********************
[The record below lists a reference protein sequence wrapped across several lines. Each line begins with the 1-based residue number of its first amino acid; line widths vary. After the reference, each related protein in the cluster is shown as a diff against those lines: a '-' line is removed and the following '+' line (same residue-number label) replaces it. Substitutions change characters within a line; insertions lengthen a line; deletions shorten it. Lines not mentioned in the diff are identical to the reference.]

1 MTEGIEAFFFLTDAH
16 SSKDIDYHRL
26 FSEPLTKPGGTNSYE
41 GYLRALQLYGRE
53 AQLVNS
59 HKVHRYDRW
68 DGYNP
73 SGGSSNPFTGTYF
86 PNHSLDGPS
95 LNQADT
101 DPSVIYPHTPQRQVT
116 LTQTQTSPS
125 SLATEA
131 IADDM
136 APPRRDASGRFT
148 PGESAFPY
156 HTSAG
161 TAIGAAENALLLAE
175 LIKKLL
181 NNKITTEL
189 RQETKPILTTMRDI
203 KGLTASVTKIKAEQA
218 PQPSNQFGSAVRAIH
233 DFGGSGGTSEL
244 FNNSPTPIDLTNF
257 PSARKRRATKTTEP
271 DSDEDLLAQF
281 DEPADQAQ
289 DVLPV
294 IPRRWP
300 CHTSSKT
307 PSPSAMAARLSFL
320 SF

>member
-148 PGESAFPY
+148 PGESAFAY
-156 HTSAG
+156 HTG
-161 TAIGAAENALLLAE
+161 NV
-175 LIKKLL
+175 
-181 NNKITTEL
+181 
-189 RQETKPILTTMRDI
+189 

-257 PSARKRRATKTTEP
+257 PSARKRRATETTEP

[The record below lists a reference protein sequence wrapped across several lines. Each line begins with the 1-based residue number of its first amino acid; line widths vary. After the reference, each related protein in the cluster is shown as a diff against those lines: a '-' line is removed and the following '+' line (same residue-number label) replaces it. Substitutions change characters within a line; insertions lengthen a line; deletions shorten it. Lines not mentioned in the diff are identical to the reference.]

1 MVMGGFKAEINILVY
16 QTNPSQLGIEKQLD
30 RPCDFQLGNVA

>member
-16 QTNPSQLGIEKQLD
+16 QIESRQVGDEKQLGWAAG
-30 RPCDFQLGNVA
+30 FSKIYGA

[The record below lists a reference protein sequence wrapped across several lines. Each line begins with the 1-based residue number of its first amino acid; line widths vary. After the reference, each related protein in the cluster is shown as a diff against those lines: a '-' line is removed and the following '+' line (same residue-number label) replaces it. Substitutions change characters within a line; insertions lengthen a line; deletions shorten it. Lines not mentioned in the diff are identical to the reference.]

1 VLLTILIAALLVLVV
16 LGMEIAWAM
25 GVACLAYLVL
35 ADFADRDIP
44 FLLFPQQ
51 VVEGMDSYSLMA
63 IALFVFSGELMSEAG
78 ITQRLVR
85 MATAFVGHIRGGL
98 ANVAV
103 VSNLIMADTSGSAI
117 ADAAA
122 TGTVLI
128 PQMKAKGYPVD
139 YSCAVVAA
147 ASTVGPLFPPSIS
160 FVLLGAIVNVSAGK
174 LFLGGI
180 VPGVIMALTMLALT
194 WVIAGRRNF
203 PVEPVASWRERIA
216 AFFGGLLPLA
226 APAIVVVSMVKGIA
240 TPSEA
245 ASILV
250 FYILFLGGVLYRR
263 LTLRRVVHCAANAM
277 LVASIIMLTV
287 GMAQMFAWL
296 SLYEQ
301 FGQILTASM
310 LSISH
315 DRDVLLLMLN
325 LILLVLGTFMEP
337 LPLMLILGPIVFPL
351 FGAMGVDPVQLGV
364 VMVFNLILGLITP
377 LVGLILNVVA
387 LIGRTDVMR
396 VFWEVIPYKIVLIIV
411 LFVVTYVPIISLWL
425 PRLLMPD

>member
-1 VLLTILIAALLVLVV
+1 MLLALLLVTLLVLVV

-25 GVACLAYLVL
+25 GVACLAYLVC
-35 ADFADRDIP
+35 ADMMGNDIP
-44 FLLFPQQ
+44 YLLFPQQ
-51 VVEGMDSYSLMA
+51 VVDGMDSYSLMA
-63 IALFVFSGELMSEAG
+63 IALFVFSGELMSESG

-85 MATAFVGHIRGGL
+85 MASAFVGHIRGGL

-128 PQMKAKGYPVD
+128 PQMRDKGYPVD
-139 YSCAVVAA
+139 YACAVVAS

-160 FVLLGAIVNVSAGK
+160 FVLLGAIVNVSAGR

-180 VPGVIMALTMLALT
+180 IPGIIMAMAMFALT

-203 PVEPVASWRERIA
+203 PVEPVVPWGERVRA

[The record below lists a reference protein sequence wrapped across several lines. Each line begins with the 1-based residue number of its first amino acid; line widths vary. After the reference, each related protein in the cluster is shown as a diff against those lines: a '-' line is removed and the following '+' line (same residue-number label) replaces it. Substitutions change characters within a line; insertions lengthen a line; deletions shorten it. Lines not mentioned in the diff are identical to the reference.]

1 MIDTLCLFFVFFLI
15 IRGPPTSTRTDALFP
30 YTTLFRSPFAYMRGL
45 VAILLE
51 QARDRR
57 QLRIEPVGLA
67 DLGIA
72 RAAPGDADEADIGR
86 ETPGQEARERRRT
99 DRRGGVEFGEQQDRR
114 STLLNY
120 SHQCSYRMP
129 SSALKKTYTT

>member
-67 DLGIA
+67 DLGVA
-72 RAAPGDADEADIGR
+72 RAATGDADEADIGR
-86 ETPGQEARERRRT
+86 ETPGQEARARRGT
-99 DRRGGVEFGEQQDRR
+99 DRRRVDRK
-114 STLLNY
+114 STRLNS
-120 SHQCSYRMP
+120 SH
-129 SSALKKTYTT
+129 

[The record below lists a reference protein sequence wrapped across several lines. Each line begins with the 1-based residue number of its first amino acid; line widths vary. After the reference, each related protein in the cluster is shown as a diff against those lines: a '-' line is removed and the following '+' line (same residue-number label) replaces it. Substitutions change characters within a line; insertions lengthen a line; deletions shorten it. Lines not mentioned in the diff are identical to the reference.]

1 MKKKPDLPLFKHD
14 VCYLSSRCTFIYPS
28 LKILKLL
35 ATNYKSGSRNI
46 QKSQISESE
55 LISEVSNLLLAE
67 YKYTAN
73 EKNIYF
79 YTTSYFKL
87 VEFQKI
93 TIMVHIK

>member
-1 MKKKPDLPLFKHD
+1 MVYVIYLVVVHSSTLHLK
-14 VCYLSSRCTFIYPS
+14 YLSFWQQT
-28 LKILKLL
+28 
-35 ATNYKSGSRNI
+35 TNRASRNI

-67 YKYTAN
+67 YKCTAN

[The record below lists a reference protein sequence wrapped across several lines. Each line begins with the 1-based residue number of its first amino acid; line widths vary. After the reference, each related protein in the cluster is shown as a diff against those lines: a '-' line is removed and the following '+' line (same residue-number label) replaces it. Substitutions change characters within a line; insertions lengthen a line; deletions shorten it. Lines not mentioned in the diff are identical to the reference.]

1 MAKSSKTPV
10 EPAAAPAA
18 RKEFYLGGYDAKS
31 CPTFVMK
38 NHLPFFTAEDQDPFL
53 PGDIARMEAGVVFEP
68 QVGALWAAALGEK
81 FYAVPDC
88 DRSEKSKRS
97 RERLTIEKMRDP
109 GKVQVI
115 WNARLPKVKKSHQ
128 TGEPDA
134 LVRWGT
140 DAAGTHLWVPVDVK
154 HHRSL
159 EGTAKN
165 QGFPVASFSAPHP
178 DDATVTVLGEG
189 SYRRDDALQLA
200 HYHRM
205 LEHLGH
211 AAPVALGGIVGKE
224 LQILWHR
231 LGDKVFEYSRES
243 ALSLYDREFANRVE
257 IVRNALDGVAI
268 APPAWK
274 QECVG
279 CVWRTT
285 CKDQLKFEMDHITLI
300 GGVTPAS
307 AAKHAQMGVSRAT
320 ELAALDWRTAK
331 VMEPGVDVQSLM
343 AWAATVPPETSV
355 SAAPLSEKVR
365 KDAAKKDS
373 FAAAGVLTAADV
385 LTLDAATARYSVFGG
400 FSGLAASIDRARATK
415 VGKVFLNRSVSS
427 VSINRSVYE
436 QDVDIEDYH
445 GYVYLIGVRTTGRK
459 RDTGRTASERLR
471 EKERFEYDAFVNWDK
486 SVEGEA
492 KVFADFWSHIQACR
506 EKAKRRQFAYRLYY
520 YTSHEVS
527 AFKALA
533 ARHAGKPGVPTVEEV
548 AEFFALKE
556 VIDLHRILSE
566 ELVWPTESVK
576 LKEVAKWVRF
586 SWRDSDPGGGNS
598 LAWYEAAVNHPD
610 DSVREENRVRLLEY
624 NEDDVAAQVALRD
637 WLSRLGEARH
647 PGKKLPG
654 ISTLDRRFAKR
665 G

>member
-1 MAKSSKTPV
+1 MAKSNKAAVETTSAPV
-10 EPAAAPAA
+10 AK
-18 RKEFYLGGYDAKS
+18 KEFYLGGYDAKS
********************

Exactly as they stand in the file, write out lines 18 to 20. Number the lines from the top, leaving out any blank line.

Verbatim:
156 HTSAG
161 TAIGAAENALLLAE
175 LIKKLL